Both the NGA and DOE's regulations provide DOE with broad authority to attach conditions to non-FTA export authorizations. NGA section 3(a) states that DOE may grant an application for a non-FTA export authorization “upon such terms and conditions as the [Secretary] may find necessary or appropriate.” [25] Similarly, under 10 CFR 590.404, DOE may “issue a final opinion and order and attach such conditions thereto as may be required by the public interest after completion and review of the final record.” [26] However, neither NGA section 3(a) nor DOE's regulations prescribe a specific time period for a non-FTA authorization. For this reason, DOE has determined that it has discretion under 10 CFR 590.404 to impose a suitable term for non-FTA authorizations as appropriate, in light of the evidence in each proceeding.

In 2011, DOE issued its first conditional long-term export authorization involving domestically produced LNG from the lower-48 states to Sabine Pass Liquefaction, LLC (Sabine Pass) in DOE/FE Order No. 2961.[27] In its application, Sabine Pass had requested an export term of 20 years. After reviewing the record evidence, DOE determined that a term of 20 years was consistent with the public interest, and DOE granted the conditional order for the requested 20-year term.[28]

In 2013, DOE continued to issue long-term non-FTA authorizations for a standard 20-year term. DOE chose a 20-year term for two reasons. First, the economic analysis then-supporting DOE's authorizations—the 2012 LNG Export Study—did not extend past 20 years at the time the authorizations were issued. In DOE/FE Order No. 3282, for example, Freeport LNG Expansion, L.P., et al. (Freeport) had requested a 25-year export term for its non-FTA authorization. DOE declined to authorize a 25-year export term, and instead approved a 20-year term. DOE reasoned that, “because the NERA study contains projections over a 20-year period beginning from the date of first export, . . . caution recommends limiting this conditional authorization to no longer than a 20-year term beginning from the date of first export.” [29]

Second, in the same Freeport order, DOE recognized that “LNG export facilities are capital intensive and that, to obtain financing for such projects, there must be a reasonable expectation that the authorization will continue for a term sufficient to support repayment.” [30] DOE found that a 20-year term “is likely sufficient to achieve this result.” [31] For these reasons, DOE granted Freeport's conditional non-FTA order—and, later, its final non-FTA order—for a 20-year term, instead of the requested 25-year term.[32]

DOE has continued to apply a policy of authorizing a 20-year export term for every long-term non-FTA order issued to date.[33] For each final non-FTA order, the 20-year export term commences when the authorization holder begins commercial export of LNG from its facility.[34]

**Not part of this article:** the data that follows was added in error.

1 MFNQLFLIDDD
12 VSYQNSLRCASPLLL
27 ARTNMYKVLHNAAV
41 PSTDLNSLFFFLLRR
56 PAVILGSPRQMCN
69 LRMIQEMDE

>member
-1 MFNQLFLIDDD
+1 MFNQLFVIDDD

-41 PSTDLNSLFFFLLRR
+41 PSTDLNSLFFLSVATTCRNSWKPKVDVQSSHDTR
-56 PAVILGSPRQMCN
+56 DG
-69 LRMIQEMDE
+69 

C. Judicial Decisions Upholding DOE's Non-FTA Authorizations

Beginning in 2015, Sierra Club petitioned the U.S. Court of Appeals for the District of Columbia Circuit (D.C. Circuit or the Court) for review of five long-term LNG export authorizations issued by DOE under the standard of review described above. Sierra Club challenged DOE's approval of LNG exports to non-FTA countries from projects proposed or operated by the following authorization holders: Freeport; Dominion Energy Cove Point LNG, LP (formerly Dominion Cove Point LNG, LP); Sabine Pass Liquefaction, LLC; and Cheniere Marketing, LLC, et al. The D.C. Circuit subsequently denied four of the five petitions for review: one in a published decision issued on August 15, 2017 (Sierra Club I),[35] and Start Printed Page 7677three in a consolidated, unpublished opinion issued on November 1, 2017 (Sierra Club II).[36] Sierra Club subsequently withdrew its fifth and remaining petition for review.[37]

In Sierra Club I, the D.C. Circuit concluded that DOE had complied with both NGA section 3(a) and NEPA in issuing the challenged non-FTA authorization. Freeport had applied to DOE for authorization to export LNG to non-FTA countries from the Freeport Terminal located on Quintana Island, Texas. DOE granted the application in 2014 in a volume equivalent to 0.4 Bcf/d of natural gas, finding that Freeport's proposed exports were in the public interest under NGA section 3(a). DOE also considered and disclosed the potential environmental impacts of its decision under NEPA. Sierra Club petitioned for review of the Freeport authorization, arguing that DOE fell short of its obligations under both the NGA and NEPA. The D.C. Circuit rejected Sierra Club's arguments in a unanimous decision, holding that, “Sierra Club has given us no reason to question the Department's judgment that the [Freeport] application is not inconsistent with the public interest.” [38]